Glass Weave Skew. For most people it probably sounds like a progressive rock band. But we’re talking about Glass Weave Skew and differential signals.
Brandon Gore, Senior Staff Signal Integrity Engineer, and the Manager of Samtec’s Signal Integrity Group, R&D Hub recently presented “A Vehicle For Insitu Glass Fabric Characterization” at EDI CON USA 2017. The research was completed by Brandon and supported by Scott McMorrow, Samtec’s CTO of Signal Integrity Products.
In his presentation, Brandon explains how he and Scott characterized through measurement the impact of the “fiber weave skew” in a printed circuit board panel. Printed circuit boards are interdigitated layers of copper cladding and dielectric. This dielectric is typically an epoxy resin which is impregnated with fiber glass cloth.
A degradation to differential signaling can be realized because of the local dielectric constant difference between fiber glass (Dk ~ 5 to 6) and epoxy resin (Dk ~ 2.5-3). Since dielectric constant controls the signal propagation speed in a material, the “p” trace and “n” trace of differential pair could be electrically different lengths. Ideal differential signaling requires that the “p” and “n” traces be perfectly matched. Otherwise, differential signal attenuation and common mode generation become a concern. Like most signal integrity issues, the impact of this skew or offset between signal ended signals within a differential pair depends on the data rate.
Our goal was to determine the maximum delay for signal traces routed at several angles to the weave and incrementally spaced to “sample” the effective dielectric constant below the trace. This way we can relate back to the maximum delay that a differential signal could experience for a particular orientation to the glass weave.
We started from best practices in E-glass fabric selection in which we chose a tight weave that is mechanically spread, has a high resin content, as well as used multiple plys in our buildup layers. Namely, these fabrics are 1035 and 1078. The dielectric chosen was Panasonic Megtron 6. Our findings were that, even for a mechanically spread glass weave, routing in the grain direction of the fabric without any trace rotation can accumulate 1.7 ps/inch for 1035 glass and 5 ps/inch for 1078 glass. This contrasts to a skew of 0.2 ps/inch when routing at an angle to the weave or routing in the fill direction.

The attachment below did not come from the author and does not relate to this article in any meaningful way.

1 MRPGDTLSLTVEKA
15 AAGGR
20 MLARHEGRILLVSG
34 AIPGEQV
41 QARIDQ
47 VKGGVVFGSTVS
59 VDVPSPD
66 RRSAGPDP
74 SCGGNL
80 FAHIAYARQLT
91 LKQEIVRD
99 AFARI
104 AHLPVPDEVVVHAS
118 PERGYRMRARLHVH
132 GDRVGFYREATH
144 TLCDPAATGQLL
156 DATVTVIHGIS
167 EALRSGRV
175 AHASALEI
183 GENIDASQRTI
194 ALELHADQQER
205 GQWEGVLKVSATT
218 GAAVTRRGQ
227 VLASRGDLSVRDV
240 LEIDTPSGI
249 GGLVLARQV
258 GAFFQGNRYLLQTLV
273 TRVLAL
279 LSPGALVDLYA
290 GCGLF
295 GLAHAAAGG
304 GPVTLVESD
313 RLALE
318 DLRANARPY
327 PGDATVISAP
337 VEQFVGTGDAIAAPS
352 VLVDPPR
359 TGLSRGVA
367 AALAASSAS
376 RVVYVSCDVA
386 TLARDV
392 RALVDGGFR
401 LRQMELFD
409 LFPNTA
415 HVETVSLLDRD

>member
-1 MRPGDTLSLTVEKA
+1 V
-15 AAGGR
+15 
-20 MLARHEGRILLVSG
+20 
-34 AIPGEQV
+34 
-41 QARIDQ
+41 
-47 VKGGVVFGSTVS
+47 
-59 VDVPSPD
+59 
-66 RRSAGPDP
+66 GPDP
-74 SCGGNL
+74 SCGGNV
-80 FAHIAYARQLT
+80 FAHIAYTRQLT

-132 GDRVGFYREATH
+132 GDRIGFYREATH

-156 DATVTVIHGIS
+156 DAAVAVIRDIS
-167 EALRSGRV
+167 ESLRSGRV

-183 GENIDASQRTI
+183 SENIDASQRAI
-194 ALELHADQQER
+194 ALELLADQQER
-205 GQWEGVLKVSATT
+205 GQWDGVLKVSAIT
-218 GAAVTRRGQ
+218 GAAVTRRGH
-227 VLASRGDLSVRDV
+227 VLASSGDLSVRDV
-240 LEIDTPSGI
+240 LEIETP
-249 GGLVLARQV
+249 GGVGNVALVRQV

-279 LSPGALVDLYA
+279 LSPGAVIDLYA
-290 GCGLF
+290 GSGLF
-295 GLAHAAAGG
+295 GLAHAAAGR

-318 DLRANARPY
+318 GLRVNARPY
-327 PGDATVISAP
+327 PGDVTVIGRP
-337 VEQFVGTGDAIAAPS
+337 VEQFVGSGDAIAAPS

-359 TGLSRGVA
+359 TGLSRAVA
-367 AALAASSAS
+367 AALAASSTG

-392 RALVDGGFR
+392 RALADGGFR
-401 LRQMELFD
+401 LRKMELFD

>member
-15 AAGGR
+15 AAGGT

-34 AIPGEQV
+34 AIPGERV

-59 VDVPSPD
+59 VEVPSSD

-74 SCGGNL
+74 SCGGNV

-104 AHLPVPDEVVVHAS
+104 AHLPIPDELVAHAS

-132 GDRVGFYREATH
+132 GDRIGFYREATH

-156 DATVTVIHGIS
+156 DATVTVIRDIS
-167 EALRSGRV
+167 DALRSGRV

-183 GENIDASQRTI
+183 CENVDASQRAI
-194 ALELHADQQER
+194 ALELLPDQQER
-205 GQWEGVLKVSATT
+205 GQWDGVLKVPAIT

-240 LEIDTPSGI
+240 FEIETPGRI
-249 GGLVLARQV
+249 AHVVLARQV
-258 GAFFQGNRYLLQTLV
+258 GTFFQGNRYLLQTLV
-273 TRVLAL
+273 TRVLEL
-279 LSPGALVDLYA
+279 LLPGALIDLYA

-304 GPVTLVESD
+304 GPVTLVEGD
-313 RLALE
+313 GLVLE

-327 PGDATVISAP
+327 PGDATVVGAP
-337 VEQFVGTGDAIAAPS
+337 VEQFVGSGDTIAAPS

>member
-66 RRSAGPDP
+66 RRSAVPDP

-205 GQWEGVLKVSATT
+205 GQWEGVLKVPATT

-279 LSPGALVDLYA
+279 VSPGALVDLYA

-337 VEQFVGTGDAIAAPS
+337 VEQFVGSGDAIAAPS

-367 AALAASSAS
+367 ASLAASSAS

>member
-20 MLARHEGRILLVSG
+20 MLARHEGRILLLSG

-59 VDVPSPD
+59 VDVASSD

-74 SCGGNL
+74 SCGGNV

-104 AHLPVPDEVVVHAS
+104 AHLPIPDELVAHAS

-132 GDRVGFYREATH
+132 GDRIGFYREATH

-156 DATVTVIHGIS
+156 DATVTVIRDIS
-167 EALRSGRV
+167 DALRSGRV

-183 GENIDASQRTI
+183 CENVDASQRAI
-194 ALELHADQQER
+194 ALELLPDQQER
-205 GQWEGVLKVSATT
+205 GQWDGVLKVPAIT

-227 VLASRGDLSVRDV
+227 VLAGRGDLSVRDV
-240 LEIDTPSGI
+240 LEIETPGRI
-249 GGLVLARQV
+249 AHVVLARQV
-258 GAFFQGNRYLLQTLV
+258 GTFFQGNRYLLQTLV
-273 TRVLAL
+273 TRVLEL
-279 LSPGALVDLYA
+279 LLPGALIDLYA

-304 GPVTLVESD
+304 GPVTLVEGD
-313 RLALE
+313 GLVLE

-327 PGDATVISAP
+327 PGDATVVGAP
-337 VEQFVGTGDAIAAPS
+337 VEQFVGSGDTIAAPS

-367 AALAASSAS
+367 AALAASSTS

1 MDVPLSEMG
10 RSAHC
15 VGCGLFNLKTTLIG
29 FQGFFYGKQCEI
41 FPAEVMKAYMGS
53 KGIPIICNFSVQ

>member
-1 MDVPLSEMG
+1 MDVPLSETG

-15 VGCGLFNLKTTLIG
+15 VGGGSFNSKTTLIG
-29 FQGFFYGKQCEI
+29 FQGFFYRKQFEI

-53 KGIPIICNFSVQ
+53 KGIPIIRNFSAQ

We also compared the “on-pitch” differential routing strategy (pairs having a signal trace pitch equal to the glass weave pitch) to that of having the differential routing “half-pitch” for the glass. We concluded that matching the pitch of the signal traces to the pitch of the glass is a good strategy for mitigating skew when routing in the grain direction. However, routing with a signal pitch that is “half-pitch” of the glass weave generated 3 ps/inch for 1035 and 6 ps/inch for 1078. This is more skew than we observed in the signal ended experiments because of the relationship between how narrow the trace widths are to how nestled between the glass bundles they can become.
Our study showed that if differential traces are routed in non-ideal spacing and directional configurations w.r.t. the PCB glass weave direction, that the skew developed can be unacceptable for high performance 28/56/112 Gbps systems. Samtec would propose that for higher performance systems, a Flyover™ twin-ax cable is the best choice for significantly reduced skew and attenuation mitigation. Samtec Eyespeed® twinax delivers less than 3.5 ps of skew per meter which is greater than a magnitude of skew mitigation compared to alternative substrate materials. Flyover Twinax is also an enabler for new modular system architecture options beyond the constraints of Cu traces laminated to dielectric substrates